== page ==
Speaking of fire: As I’ve mentioned before, Biker was working on fire. Without going into technical details, he would build fires and then use special instruments to record data from the burning fire and later from the burned sediment. One of these projects entailed lighting a fire on the beach down by the lake at Kenyatsi… on the other side of the bushes these eyes lived in, down near the big male hippo and the female with her deceased offspring, and the pirates, and whatever else might be down there. This fire had instruments built into it, and it had to be kept going, with certain variations in fuel, for something like six days. I volunteered to help Biker out, so we would go down there together in the early evening to refuel and check the instruments and have a beer on the beach, and then later in the evening we’d take turns.
One night something funny happened.
I’ve mentioned before that when you work in the African bush, you learn the value of being able to walk along at night with no light. So, I was doing that, walking down the pitch black hippo trail with my flashlight, turning the light off, waking twenty feet, turning it back on, then off, walk twenty feet, and so on. The path was a well entrenched one, almost six feet deep, meaning that the land surface was at eye level to my left and right, and that level, in turn, was covered with thorny bushes somewhat arched overhead.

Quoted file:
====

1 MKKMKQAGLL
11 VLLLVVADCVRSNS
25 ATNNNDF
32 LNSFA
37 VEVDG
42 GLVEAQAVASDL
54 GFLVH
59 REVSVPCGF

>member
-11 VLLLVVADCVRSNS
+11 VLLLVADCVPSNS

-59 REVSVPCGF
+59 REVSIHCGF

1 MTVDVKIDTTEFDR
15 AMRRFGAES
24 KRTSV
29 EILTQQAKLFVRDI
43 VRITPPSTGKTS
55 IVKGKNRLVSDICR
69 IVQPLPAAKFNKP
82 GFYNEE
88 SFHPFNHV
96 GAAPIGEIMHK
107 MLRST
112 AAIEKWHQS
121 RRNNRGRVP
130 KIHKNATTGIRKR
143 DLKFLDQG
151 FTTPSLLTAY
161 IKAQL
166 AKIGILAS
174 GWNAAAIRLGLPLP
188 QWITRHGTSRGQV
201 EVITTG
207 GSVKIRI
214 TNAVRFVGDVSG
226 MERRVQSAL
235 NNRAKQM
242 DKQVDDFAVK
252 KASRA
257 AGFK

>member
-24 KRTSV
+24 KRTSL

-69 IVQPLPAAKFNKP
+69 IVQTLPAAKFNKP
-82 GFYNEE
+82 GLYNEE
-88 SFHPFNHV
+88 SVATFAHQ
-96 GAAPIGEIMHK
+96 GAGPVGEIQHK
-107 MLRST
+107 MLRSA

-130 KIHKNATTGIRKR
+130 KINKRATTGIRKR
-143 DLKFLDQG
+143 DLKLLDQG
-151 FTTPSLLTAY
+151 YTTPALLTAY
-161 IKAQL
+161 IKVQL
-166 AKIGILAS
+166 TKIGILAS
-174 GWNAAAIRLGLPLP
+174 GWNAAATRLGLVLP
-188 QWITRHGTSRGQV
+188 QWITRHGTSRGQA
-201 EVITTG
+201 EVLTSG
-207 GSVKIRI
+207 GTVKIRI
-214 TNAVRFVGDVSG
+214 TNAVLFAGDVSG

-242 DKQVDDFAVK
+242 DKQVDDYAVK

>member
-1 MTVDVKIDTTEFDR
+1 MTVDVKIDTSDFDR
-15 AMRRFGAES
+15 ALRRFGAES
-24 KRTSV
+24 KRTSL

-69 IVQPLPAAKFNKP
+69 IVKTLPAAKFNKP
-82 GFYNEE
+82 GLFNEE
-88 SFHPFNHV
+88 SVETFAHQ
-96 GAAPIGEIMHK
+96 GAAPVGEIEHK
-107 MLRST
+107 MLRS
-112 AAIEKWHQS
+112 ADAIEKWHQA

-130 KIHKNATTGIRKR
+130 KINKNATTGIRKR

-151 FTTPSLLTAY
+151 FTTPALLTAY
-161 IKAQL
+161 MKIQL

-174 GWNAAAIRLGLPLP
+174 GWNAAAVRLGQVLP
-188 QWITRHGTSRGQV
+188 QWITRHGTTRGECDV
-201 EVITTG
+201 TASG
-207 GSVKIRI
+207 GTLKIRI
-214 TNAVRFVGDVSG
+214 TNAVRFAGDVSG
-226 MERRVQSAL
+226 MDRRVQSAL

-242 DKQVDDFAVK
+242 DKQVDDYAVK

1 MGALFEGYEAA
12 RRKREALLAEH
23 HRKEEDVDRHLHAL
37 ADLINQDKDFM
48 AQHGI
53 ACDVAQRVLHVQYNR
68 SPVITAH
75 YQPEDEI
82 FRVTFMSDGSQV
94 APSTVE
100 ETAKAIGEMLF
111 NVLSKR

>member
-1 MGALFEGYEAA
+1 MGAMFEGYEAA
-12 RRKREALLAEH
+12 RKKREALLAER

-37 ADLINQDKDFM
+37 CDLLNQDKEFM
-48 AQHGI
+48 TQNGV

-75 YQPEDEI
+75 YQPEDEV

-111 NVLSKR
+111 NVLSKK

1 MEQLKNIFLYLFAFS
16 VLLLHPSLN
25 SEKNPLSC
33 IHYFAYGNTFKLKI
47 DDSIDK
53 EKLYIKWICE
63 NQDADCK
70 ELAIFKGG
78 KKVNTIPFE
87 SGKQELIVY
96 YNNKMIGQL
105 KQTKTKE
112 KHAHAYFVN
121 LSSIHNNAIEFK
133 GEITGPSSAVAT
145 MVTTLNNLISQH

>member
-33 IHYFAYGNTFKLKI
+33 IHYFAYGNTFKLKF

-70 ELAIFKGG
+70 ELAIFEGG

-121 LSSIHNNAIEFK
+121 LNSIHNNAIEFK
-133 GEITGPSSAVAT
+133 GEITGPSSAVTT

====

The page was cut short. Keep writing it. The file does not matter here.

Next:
Off with the light, walk a ways, on with the light. Off with the light, walk a ways, on with the light. Off with the light, walk a ways, and suddenly… Bump!
Flashlight goes on. Oh, I had no idea hippo wiskers were so stiff and long.
Next thing I know, I’m in the bushes up above the path. Teletransported. Like I’ve told you before.
The hippo (this is the female with the baby, a few days after the baby disappeared) has somehow turned a 180 in this restricted space, and is running fast in the opposite direction. At the moment, she was already out of sight but I imagined her cartoon like with her legs spinning for a while before she takes off … and now I’m up in this bramble holding on to a tree branch and I can hear the thundering of her feet as she heads back to the lake. Then, suddenly, silence. Total absolute silence and I realize she’s jumped off the bank straight at the lake and is at this brief moment a hippo flying through the air. Maybe I can hear the whooshing sound of the flying hippo, I’m not sure.
And then. Splash. Whopping. Big. Splash. Like that tire. That I told you before about.
And all the hippos up and down the lake start up with their sardonic laughter. Well, three or four of them anyway, most are inland feeding and have missed the show. And I slowly extract myself from the brambles, and dripping with blood and sweat, continue down to the lake shore and check the fire, it’s fine, check the instruments, they’re fine, and head back to camp.
“What was that noise?” someone asks.
“Nothing,” I reply, feeling stupid.
[The Next Congo Memoir is Here.]